Future Deep Sea Mining Sites Are Bursting With Rare Marine Species

The area is full of rare metals, but a new study shows it’s a hub for deep-sea diversity, too

A brittle star swimming over a field of polymetallic nodules Craig Smith and Diva Amon/University of Hawai‘i at Mānoa
The sea cucumber Amperima holothurian Craig Smith and Diva Amon/University of Hawai‘i at Mānoa
The fish Bathysaurus mollis and a brittlestar photographed in a field of polymetalic nodes Craig Smith and Diva Amon/University of Hawai‘i at Mānoa
An undescribed Ophidiidae fish discovered during the CCZ survey Craig Smith and Diva Amon/University of Hawai‘i at Mānoa
A purple sea cucumber, Psychropotes semperiana Craig Smith and Diva Amon/University of Hawai‘i at Mānoa
An unidentified white anemone Craig Smith and Diva Amon/University of Hawai‘i at Mānoa

Not much is known about the Clarion-Clipperton Zone (CCZ), a swath of seabed in the South Pacific between Hawaii and California the size of the continental United States. What researchers do know, however, is that the area is loaded with “polymetallic nodules,” made up of valuable metals like copper, nickel, cobalt and manganese. That’s why nations and companies from around the Pacific are gearing up to start mining the sea floor, laying claims to sections of the CCZ.

But before any mining happens, researchers from the University of Hawaii at Manoa are conducting a baseline survey to find out just what kind of biodiversity exists in the CCZ. There’s a reason the area is little known. Maddie Stone at Gizmodo reports that at an average depth of 13,000 feet, the zone is under complete darkness, crushing pressure and almost freezing temperatures. “At first glance, the abyssal environment doesn’t seem to have a lot of animals,” Diva Amon, a marine biologist on the team, tells Stone. “The stereotype is that it’s like a desert. We’re finding that’s not the case at all.”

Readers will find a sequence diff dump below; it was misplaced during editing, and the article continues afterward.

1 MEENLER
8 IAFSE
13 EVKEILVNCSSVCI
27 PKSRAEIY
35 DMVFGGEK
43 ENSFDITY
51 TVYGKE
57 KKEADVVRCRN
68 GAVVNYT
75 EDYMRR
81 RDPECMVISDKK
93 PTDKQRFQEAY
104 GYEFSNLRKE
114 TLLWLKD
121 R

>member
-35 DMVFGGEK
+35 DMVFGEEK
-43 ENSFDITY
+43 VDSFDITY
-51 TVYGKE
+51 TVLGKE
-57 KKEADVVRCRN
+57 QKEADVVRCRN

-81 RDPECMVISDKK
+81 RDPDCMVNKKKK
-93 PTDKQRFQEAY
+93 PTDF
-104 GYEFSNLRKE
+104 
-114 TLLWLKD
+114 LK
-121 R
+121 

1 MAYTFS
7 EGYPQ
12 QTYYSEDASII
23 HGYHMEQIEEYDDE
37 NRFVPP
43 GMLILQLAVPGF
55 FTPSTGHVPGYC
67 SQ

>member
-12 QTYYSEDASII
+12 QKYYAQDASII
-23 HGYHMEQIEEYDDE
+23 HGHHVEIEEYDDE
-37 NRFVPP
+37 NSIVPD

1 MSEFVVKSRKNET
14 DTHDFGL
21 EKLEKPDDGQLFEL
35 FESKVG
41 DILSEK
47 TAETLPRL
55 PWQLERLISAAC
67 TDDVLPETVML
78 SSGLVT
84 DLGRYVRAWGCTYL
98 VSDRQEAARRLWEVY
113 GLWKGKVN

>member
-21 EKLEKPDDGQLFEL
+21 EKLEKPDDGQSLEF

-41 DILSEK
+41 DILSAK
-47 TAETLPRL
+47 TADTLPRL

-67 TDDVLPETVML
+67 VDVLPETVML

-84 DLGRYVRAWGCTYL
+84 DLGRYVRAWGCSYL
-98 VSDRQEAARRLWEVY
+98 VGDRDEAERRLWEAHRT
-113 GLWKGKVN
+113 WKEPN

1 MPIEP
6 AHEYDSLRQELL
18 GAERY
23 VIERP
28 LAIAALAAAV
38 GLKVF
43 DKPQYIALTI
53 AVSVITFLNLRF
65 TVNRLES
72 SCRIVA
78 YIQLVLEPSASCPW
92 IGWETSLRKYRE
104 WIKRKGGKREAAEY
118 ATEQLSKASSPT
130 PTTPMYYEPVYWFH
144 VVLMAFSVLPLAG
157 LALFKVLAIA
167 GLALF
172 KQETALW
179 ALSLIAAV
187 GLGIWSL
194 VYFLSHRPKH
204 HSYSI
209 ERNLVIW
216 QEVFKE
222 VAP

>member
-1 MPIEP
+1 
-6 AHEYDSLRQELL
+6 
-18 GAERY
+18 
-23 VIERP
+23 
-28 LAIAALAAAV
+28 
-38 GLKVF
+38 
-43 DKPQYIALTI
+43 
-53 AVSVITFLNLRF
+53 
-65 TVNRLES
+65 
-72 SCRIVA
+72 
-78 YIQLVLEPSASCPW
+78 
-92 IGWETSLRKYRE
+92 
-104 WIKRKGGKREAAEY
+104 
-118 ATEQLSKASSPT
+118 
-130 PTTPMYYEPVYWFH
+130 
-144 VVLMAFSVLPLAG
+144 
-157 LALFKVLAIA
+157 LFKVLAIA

Amon and her colleagues used an ROV to assess 350 square miles of the CCZ in 2013, then analyzed the photographs to get a handle on the megafuana—animals greater than 0.78 inches—in the area. What they found is that the CCZ is chock full of life. “We found that this exploration claim area harbors one of the most diverse communities of megafauna to be recorded at abyssal depths in the deep sea,” Amon says in a press release. Many of the creatures photographed are new species and were recently described in the journal Scientific Reports.

Amon says that the highest diversity of marine animals occurred among the polymetallic nodules. “[M]ore than half of the species seen rely on the nodules—the very part of the habitat that will be removed during the mining process,” she says.

Craig Smith, lead researcher on the project tells Brooke Jarvis at Pacific Standard that during a follow-up survey in the CCZ, his team saw 1,000 species, about 90% of them previously unknown and all of them in an area leased for mining exploration.

This study is just the first that will appear based on the survey, which was part of the ABYSSLINE project, which collects baseline data on deep ocean habitats like the CCZ. Stone reports that the researchers are looking at data from a second sea floor survey conducted in 2015. They are also analyzing DNA from new sea creatures they collected and are studying the microbial communities of the sea floor as well. The researchers hope to conduct two more expeditions to the CCZ.

“We can’t manage what we don’t understand and we can’t protect what we don’t know,” Amon tells Stone. The hope is that once the baseline project is finished, the information will be used to create mining practices that disrupt the habitat as little as possible.

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